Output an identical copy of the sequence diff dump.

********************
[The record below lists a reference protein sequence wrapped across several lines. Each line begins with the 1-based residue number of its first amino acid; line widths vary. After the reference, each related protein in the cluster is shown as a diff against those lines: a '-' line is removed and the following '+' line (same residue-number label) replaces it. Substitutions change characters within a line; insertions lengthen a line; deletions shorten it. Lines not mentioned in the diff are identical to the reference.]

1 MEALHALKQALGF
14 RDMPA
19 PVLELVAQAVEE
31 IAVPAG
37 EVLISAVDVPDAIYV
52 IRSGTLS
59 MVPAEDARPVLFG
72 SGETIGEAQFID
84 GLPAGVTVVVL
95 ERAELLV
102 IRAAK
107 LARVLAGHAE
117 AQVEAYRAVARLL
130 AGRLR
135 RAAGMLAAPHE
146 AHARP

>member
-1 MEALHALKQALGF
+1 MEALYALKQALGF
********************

[The record below lists a reference protein sequence wrapped across several lines. Each line begins with the 1-based residue number of its first amino acid; line widths vary. After the reference, each related protein in the cluster is shown as a diff against those lines: a '-' line is removed and the following '+' line (same residue-number label) replaces it. Substitutions change characters within a line; insertions lengthen a line; deletions shorten it. Lines not mentioned in the diff are identical to the reference.]

1 MEALHALKQALGF
14 RDMPA
19 PVLELVAQAVEE
31 IAVPAG
37 EVLISAVDVPDAIYV
52 IRSGTLS
59 MVPAEDARPVLFG
72 SGETIGEAQFID
84 GLPAGVTVVVL
95 ERAELLV
102 IRAAK
107 LARVLAGHAE
117 AQVEAYRAVARLL
130 AGRLR
135 RAAGMLAAPHE
146 AHARP

>member
-1 MEALHALKQALGF
+1 MEALYALKQALGF